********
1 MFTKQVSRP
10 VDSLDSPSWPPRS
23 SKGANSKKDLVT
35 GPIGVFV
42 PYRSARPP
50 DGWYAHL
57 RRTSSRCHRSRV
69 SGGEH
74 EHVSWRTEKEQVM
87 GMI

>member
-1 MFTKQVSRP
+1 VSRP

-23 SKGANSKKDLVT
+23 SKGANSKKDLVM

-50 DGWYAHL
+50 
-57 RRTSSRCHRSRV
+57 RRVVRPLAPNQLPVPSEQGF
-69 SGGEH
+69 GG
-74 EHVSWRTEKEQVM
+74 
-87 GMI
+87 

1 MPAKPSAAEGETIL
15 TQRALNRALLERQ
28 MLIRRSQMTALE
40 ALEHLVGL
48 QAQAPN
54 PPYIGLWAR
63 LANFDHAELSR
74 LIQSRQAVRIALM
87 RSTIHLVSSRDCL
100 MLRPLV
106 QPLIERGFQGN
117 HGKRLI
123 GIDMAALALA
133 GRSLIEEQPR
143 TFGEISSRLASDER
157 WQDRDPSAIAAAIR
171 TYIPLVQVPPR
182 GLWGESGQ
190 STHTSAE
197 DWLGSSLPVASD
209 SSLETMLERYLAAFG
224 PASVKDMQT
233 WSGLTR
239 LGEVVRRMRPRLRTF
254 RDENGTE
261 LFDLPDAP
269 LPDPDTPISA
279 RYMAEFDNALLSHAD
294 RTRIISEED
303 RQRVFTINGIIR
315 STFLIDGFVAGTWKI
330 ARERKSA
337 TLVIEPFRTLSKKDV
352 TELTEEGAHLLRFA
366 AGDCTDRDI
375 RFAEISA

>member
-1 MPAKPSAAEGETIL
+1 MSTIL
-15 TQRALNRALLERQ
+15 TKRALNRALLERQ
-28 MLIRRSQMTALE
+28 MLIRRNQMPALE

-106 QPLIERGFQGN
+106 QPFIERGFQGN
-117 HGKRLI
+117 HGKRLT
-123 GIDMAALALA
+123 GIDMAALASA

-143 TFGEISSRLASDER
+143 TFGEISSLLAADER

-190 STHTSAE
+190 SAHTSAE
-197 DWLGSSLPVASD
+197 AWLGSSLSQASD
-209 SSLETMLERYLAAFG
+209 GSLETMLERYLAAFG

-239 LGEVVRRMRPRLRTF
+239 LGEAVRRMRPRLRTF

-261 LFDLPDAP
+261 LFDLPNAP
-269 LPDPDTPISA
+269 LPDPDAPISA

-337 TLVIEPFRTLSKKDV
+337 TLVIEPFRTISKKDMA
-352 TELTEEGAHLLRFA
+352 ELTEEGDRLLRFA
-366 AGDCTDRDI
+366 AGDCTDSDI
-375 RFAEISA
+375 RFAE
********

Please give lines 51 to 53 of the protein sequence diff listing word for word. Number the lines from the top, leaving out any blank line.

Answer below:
261 LFDLPDAP
269 LPDPDTPISA
279 RYMAEFDNALLSHAD